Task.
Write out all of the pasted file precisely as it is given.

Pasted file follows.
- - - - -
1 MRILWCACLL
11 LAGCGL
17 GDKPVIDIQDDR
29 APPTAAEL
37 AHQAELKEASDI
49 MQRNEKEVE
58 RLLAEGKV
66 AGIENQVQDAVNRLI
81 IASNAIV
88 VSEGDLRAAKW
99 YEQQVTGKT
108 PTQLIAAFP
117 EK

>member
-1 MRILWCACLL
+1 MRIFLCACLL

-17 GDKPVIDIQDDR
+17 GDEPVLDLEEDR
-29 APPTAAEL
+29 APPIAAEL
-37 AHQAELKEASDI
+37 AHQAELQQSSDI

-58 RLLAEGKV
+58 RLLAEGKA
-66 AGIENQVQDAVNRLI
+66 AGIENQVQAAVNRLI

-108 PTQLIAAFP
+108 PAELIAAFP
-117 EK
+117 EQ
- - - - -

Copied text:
1 MRILWCACLL
11 LAGCGL
17 GDKPVIDIQDDR
29 APPTAAEL
37 AHQAELKEASDI
49 MQRNEKEVE
58 RLLAEGKV
66 AGIENQVQDAVNRLI
81 IASNAIV
88 VSEGDLRAAKW
99 YEQQVTGKT
108 PTQLIAAFP
117 EK

>member
-1 MRILWCACLL
+1 MRIFLCACLL

-17 GDKPVIDIQDDR
+17 GDEPVLDLEEDR
-29 APPTAAEL
+29 APPIAAEL
-37 AHQAELKEASDI
+37 AHQAELQQSSDI

-58 RLLAEGKV
+58 RLLAEGKA
-66 AGIENQVQDAVNRLI
+66 AGIENQVQAAVNRLI

-108 PTQLIAAFP
+108 PAELIAAFP
-117 EK
+117 EQ